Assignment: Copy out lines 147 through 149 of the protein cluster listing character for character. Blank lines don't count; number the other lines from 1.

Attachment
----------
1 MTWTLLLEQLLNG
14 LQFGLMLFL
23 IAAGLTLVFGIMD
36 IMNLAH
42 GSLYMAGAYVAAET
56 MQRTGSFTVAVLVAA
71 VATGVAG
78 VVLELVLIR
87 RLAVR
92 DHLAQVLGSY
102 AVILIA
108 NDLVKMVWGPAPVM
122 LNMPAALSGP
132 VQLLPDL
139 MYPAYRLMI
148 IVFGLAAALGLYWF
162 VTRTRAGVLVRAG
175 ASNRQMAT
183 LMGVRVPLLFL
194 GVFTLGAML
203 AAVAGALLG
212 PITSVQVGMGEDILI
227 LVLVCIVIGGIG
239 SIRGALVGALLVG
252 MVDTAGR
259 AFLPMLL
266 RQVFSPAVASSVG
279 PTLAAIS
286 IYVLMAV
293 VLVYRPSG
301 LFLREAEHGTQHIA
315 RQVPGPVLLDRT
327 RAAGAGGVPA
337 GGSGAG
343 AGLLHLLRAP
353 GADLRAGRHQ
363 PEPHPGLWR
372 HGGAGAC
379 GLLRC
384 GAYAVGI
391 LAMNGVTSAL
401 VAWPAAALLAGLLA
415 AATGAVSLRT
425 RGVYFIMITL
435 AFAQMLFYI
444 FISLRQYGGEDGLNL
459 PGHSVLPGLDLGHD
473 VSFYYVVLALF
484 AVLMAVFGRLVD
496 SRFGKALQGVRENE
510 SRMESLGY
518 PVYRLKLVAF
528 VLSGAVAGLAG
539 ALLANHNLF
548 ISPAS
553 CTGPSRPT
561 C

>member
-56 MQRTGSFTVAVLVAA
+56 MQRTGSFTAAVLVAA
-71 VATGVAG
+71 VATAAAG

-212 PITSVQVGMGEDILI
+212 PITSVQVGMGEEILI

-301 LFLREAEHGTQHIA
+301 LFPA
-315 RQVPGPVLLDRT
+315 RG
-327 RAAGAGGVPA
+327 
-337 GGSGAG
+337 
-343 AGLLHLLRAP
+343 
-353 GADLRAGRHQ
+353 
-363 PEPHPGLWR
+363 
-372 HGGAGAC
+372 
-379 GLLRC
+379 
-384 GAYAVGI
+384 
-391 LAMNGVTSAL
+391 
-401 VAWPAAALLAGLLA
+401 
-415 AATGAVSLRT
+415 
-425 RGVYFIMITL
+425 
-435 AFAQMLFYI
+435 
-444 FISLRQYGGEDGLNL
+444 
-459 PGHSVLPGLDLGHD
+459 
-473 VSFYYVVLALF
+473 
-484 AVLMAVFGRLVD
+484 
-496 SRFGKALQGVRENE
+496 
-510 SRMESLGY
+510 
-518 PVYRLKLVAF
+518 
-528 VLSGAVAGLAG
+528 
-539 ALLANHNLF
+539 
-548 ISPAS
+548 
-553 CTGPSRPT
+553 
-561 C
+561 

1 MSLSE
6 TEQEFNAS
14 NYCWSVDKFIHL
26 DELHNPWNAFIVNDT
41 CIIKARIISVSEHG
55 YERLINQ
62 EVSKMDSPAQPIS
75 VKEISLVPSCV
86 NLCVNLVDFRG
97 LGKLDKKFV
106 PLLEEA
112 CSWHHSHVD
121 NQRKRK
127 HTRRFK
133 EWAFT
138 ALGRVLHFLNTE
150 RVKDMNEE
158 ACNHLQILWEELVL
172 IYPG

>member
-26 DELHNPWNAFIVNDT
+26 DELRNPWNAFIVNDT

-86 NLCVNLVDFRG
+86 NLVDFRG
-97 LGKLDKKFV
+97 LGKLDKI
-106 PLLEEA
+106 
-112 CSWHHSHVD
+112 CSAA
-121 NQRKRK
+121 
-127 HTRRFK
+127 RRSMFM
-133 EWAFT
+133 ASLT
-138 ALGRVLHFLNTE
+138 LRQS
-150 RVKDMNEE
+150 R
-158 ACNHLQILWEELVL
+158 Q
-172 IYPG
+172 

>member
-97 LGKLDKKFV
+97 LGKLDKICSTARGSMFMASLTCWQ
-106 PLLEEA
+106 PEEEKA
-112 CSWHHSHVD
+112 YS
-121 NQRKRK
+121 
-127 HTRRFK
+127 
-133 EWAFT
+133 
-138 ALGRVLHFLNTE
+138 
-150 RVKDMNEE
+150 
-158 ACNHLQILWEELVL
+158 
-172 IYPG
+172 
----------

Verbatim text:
-112 CSWHHSHVD
+112 CSAA
-121 NQRKRK